Developing a two-week training program is just one part of Booz Allen Hamilton’s commitment to data science. “We are investing heavily in data science including training and recruiting. There is significant demand for these skills from our clients. We also provide additional online courses and support mentorships to help our staff grow,” Jacobsohn adds.
No capacity for an internal program? Partner up
Developing an internal data science education program may not be right for every organization. Here, it may make sense to partner with an external organization to help develop in-house talent.
“Over 400 AT&T employees have enrolled in the Georgia Tech Online Master of Science in Computer Science program. The program has produced over 500 graduates, including nearly 50 AT&T employees. In addition, we worked with Udacity on Nanodegrees — self-paced, fast-track technical credentials in areas like machine learning, artificial intelligence, and data analytics. Over 2,000 AT&T employees are among the over 30,000 learners worldwide who have enrolled in Nanodegree programs,” explains John Palmer, senior vice president of human resources and chief learning officer at AT&T.
In addition to developing current employees, AT&T has looked at these programs as a source for new talent. “We committed to hiring 100 Udacity Nanodegree graduates as interns, and have hired three classes of summer interns, 2015-2017. We’ve offered many of them full-time positions,” Palmer says.
Online education programs for data science and related programs are maturing. They are a viable way for individuals and companies to acquire new capabilities.
The role of manager support in growing data science talent
Once your staff have acquired skills, the next step is providing an opportunity for them to practice. “I asked the head of analytics, Bijal Shah, to [allow me to] work on ‘Project Churn,’ a project dedicated to identifying key indicators of user retention via predictive modeling. Despite being the most junior member on the team, Bijal took a risk and allowed me to play a significant role in the project. This not only inspired confidence in myself, but challenged me to build new skills, both technically and strategically,” says Charley Frazier, senior analyst of data products at Ibotta.
“One of the most critical components of breaking into data science was having managers and mentors who empowered me to learn new skills, take on new challenges, and not be afraid to fail and learn from my mistakes,” Frazier adds. Setting some time aside for learning and experimentation is a critical way to support the growth of data science.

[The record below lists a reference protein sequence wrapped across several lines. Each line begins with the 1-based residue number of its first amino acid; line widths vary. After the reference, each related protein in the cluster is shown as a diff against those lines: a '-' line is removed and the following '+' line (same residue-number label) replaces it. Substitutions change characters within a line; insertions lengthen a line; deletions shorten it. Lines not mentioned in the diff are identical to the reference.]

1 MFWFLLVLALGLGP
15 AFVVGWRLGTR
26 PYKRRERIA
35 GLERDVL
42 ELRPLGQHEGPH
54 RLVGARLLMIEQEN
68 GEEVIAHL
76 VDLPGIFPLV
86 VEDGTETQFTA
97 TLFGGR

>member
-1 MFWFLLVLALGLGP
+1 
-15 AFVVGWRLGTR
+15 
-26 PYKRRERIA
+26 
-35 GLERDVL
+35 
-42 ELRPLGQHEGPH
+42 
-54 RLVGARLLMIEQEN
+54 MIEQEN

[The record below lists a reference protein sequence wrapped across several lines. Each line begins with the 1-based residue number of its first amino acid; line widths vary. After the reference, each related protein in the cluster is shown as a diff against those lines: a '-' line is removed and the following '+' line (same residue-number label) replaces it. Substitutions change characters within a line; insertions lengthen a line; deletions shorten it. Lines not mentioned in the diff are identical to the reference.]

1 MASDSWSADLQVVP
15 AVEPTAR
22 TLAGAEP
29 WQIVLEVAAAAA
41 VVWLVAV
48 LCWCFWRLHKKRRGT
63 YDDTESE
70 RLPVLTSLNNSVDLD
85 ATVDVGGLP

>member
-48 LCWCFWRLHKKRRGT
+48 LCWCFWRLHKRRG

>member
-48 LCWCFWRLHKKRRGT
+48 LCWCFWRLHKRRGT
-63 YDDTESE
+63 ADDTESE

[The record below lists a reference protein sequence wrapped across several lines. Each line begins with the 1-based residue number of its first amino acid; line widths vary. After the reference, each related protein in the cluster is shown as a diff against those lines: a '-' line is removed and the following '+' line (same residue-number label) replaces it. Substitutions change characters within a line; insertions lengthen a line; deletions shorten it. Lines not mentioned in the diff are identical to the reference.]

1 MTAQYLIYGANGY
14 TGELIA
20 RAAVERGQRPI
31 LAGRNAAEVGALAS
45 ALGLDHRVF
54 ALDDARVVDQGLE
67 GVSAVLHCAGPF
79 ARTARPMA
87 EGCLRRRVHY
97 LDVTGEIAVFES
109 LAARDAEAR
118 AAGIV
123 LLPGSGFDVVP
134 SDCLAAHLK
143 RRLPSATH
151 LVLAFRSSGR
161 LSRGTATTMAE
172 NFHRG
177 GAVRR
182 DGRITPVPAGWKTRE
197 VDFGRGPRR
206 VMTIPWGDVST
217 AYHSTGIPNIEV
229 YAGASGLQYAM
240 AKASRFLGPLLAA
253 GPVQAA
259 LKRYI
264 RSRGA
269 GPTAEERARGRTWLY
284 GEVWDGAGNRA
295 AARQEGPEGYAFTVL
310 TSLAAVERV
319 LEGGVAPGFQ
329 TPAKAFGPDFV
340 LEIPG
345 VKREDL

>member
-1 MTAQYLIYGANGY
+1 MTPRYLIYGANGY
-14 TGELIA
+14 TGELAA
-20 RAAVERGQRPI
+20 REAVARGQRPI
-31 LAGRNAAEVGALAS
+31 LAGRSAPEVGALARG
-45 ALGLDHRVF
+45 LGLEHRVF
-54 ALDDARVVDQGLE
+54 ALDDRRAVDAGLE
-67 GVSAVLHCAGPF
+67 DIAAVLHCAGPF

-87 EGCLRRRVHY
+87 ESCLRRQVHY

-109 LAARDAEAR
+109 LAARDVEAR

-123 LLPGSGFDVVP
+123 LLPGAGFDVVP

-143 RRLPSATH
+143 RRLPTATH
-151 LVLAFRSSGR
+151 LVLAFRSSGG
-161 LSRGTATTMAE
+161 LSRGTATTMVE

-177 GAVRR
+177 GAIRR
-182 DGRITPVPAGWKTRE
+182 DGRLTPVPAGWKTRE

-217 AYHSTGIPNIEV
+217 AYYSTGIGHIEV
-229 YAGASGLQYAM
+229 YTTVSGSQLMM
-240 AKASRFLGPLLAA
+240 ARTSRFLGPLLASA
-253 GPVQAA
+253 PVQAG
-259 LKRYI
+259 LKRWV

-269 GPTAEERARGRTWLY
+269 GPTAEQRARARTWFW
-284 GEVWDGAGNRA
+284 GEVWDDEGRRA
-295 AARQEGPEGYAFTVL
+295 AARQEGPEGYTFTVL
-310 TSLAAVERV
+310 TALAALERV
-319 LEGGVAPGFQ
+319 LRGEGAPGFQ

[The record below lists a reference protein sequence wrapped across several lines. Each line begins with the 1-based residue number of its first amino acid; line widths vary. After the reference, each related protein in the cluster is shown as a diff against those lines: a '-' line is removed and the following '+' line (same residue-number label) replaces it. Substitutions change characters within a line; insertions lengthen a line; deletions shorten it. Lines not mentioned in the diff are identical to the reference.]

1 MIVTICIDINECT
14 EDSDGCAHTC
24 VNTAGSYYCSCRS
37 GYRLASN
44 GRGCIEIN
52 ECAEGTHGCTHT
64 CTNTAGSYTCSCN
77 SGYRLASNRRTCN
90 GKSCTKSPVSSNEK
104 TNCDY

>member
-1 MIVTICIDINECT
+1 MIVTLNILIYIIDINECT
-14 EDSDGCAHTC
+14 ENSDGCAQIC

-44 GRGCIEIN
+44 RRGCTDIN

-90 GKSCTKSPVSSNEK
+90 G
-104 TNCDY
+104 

Pursuing development opportunities outside the office
Learning on the job may not be enough for professionals who want to advance. These employees should be encouraged to grow their skills outside the office as well — especially through online courses and in-person conferences.
“I spent considerable time outside of work learning Python programming and machine learning foundations,” Frazier says.
For Frazier, online courses stood out as particularly valuable ways to acquire skills.
“Colleagues across different teams also pair up and complete MOOC [massive open online courses] courses like Andrew Ng’s Machine Learning Coursera class,” says Frazier. “Ibotta encourages and funds members of the technology teams to attend a conference of their choosing each year,” Frazier adds.
Data science events and conferences vary widely in their style and emphasis. The Strata Data Conference, presented by Cloudera and O’Reilly Media, features presentations from Microsoft and GE Digital as well as technical presentations on various software applications. Other data science events deliberately emphasize a practitioner focus and exclude sponsors. The Data Science Conference, which recently included speakers from Amazon, Allstate, Deloitte, eBay, Facebook and Microsoft, is an example of that approach. As data science is still an emerging discipline, enabling your employees to participate in conferences remains an important way to help them develop new skills — and recruit new employees.
The forecast is improving for data science recruitment
In recent years, recruiting data science professionals was difficult. For example, Microsoft recruiters looked at conferences attended by specialized researchers to find talent. This approach succeeds if your organization can offer compelling opportunities suitable to attract PhDs. What if you do not have that type of research-oriented environment?
“Over the past few years, we are seeing an increasing number of undergraduate and graduate programs in data science. In fact, some of our interns in 2017 are bringing great data science skills to the table. It is possible that we may be able to recruit from such programs for our needs in a few years. In the meantime, our approach balances external recruiting with developing internal staff,” Jacobsohn says.